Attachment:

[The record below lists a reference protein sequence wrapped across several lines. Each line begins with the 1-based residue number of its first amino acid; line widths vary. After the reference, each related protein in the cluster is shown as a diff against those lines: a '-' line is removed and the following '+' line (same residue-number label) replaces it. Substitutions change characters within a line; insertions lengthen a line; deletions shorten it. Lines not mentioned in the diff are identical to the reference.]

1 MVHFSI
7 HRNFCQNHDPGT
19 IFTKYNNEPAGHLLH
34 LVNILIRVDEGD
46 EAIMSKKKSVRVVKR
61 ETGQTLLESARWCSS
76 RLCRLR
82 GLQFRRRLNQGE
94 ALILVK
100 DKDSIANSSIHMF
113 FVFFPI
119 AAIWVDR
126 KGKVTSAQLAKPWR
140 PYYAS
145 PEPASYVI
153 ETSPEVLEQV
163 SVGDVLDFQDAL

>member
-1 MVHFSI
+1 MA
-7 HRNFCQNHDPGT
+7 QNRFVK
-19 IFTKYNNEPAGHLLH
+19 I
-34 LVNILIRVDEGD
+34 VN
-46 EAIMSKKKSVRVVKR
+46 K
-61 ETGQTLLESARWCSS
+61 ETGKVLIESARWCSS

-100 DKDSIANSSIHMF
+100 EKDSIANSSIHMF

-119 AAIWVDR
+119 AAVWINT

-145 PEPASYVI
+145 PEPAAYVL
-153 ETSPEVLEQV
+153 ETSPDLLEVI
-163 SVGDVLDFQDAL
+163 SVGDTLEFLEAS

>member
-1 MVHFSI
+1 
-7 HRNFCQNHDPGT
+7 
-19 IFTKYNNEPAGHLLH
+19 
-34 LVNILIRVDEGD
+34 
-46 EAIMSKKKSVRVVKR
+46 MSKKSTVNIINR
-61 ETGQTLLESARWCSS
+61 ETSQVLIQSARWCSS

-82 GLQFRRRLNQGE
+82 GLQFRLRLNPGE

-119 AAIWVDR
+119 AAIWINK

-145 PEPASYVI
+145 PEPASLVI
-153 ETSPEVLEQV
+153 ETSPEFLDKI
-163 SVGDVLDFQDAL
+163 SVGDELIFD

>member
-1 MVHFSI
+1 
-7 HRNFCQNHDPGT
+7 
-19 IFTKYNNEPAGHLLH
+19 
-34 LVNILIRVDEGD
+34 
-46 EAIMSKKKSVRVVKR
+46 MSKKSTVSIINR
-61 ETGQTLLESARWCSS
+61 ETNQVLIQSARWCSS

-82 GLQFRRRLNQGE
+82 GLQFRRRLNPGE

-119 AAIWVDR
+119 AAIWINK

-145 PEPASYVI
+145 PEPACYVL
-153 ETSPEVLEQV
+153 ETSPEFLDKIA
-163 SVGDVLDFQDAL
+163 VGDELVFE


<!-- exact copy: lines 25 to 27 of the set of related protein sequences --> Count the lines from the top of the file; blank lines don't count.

+19 I
-34 LVNILIRVDEGD
+34 VN